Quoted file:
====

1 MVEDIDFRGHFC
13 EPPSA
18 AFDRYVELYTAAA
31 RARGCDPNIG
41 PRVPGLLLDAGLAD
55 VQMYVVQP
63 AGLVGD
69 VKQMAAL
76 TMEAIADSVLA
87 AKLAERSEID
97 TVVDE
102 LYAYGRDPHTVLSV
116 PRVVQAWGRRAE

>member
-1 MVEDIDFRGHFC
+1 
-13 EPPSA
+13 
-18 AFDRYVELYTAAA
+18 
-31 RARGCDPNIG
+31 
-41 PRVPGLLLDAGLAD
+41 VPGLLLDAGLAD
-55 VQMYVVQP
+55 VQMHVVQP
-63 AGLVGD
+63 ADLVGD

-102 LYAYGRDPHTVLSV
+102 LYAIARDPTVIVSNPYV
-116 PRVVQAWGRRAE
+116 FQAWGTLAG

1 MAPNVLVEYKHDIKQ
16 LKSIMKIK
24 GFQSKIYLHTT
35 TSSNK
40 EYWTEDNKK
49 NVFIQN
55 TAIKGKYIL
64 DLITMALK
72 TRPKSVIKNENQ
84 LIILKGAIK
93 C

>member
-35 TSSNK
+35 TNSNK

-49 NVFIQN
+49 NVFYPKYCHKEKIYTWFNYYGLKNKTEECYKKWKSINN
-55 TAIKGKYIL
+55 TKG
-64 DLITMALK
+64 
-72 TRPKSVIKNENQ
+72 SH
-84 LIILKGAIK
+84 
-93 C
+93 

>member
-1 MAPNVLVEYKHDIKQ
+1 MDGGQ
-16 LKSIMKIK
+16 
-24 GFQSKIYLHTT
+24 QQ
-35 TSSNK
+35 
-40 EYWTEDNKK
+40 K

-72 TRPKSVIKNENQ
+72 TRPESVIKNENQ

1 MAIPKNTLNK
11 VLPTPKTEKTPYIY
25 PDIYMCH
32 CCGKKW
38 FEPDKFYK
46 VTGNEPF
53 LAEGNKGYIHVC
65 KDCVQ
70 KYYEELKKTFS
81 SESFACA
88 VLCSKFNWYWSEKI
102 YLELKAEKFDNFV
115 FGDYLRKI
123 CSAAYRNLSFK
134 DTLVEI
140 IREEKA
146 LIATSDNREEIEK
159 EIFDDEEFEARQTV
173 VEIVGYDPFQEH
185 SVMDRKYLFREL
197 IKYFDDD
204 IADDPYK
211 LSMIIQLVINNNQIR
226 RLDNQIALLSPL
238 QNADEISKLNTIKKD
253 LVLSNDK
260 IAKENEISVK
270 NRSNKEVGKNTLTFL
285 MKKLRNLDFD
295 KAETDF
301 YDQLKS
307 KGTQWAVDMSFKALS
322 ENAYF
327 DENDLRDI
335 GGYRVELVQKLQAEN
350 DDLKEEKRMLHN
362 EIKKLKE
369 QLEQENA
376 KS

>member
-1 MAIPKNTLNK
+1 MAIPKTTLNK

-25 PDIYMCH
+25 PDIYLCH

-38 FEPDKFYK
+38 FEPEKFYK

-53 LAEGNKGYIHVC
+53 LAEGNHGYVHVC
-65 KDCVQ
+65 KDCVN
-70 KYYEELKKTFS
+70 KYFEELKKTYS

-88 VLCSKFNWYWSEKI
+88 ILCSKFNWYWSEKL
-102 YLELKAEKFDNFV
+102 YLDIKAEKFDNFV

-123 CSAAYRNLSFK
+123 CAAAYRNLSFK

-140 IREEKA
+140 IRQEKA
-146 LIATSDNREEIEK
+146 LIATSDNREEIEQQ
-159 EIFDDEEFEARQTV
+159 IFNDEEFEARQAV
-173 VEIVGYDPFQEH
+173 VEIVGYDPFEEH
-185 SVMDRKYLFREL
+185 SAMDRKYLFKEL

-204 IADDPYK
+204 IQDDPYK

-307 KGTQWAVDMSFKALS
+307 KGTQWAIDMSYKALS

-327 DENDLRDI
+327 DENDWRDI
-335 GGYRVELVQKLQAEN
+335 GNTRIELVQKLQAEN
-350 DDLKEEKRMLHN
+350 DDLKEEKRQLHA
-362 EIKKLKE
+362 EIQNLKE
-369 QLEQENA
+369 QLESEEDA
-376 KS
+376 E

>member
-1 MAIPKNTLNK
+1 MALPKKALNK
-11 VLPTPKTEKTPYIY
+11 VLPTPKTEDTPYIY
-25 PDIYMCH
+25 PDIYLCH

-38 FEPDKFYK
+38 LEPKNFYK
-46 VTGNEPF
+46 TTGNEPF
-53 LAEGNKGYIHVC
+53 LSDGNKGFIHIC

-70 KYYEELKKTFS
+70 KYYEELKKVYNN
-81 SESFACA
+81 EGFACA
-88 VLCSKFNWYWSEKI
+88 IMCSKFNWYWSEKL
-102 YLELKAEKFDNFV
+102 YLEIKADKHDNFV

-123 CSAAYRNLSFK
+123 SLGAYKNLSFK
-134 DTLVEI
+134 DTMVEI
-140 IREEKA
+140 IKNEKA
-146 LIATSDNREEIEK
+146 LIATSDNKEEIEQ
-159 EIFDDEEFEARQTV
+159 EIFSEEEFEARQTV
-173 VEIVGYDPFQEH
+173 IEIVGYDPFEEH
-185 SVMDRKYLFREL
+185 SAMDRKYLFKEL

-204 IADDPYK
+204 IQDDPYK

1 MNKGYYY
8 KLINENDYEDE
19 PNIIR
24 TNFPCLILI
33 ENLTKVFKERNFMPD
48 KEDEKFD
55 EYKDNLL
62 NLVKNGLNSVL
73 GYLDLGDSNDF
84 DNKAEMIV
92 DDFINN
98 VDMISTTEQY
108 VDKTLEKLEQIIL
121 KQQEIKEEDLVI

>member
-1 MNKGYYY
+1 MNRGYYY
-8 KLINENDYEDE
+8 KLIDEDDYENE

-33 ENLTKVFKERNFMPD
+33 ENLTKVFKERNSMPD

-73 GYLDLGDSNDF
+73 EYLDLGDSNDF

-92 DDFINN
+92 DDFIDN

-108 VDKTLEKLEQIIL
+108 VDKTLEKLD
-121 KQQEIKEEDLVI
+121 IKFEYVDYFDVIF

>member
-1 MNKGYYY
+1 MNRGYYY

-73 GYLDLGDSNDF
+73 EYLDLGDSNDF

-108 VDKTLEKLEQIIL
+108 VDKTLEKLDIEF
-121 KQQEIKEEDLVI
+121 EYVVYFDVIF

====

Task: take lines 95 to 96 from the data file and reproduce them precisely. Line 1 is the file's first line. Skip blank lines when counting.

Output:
226 RLDNQIALLSPL
238 QNADEISKLNTIKKD